Other obvious uses for AR are turn-by-turn navigation, in which the route to a particular destination is painted onto the world; house-hunting, using AR to indicate which houses are for sale in a particular street; and providing additional information at sporting events, such as biographies of individual players and on-the-spot instant replays. Some of those attending this year's Wimbledon tennis tournament got a taste of things to come with a special version of Wikitude, called Seer, developed for the Android G1 handset in conjunction with IBM and Ogilvy, an advertising agency. It could direct users to courts, restaurants and loos, provide live updates from matches, and even show if there was a queue in the bar or at the taxi rank.
These sorts of application really are just the beginning, says Dr Huopaniemi. Virtual reality never really died, he says—it just divided itself in two, with AR enhancing the real world by overlaying information from the virtual realm, and VR becoming what he calls “augmented virtuality”, in which real information is overlaid onto virtual worlds, such as players' names in video games. AR may be a relatively recent arrival, but its potential is huge, he suggests. “It's a very natural way of exploring what's around you.” But trying to imagine how it will be used is like trying to forecast the future of the web in 1994. The building-blocks of the technology have arrived and are starting to become more widely available. Now it is up to programmers and users to decide how to use them.
This article appeared in the Technology Quarterly section of the print edition
In this chapter from Augmented Reality: Principles and Practice, Dieter Schmalstieg and Tobias Hollerer provide an introduction to the research field and practical occurrences of augmented reality, present a brief history of the field, take you on a whirlwind tour of AR application examples, and conclude with a discussion of related fields.This chapter is from the book
Virtual reality is becoming increasingly popular, as computer graphics have progressed to a point where the images are often indistinguishable from the real world. However, the computer-generated images presented in games, movies, and other media are detached from our physical surroundings. This is both a virtue—everything becomes possible—and a limitation.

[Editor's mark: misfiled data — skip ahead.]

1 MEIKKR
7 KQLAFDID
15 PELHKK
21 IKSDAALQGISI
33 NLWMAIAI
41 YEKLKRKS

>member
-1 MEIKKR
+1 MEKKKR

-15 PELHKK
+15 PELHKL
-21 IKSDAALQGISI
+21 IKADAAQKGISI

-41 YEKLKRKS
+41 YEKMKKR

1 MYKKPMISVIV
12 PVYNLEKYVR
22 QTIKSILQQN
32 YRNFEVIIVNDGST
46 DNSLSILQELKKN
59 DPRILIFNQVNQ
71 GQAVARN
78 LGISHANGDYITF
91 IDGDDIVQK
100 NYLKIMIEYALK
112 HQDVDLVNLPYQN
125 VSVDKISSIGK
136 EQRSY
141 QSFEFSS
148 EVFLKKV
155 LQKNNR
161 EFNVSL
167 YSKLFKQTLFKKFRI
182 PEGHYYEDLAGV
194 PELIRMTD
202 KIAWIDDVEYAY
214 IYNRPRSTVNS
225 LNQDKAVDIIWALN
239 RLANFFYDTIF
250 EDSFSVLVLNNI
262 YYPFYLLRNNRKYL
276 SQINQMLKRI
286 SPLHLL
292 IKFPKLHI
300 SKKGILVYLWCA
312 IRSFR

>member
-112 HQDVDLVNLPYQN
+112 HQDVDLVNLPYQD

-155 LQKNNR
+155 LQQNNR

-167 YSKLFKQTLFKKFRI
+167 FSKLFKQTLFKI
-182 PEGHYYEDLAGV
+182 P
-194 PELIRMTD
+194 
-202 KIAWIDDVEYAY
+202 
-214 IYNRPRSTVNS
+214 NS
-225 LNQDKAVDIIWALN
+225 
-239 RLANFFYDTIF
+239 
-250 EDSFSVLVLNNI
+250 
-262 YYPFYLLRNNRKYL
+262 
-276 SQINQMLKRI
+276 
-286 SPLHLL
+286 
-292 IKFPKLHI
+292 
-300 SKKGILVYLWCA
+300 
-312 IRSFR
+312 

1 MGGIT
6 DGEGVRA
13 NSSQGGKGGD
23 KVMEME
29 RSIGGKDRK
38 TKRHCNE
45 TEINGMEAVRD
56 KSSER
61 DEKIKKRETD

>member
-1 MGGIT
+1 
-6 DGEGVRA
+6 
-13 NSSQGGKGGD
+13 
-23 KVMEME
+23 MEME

The limitation comes from the main interest we have in our daily life, which is not directed toward some virtual world, but rather toward the real world surrounding us. Smartphones and other mobile devices provide access to a vast amount of information, anytime and anywhere. However, this information is generally disconnected from the real world. Consumers with an interest in retrieving online information from and about the real world, or linking up online information with the real world, must do so individually and indirectly, which, in turn, requires constant cognitive effort.
In many ways, enhancing mobile computing so that the association with the real world happens automatically seems an attractive proposition. A few examples readily illustrate this idea’s appeal. Location-based services can provide personal navigation based on the Global Positioning System (GPS), while barcode scanners can help identify books in a library or products in a supermarket. These approaches require explicit actions by the user, however, and are rather coarse grained. Barcodes are useful for identifying books, but not for naming mountain peaks during a hiking trip; likewise, they cannot help in identifying tiny parts of a watch being repaired, let alone anatomic structures during surgery.
Augmented reality holds the promise of creating direct, automatic, and actionable links between the physical world and electronic information. It provides a simple and immediate user interface to an electronically enhanced physical world. The immense potential of augmented reality as a paradigm-shifting user interface metaphor becomes apparent when we review the most recent few milestones in human–computer interaction: the emergence of the World Wide Web, the social web, and the mobile device revolution.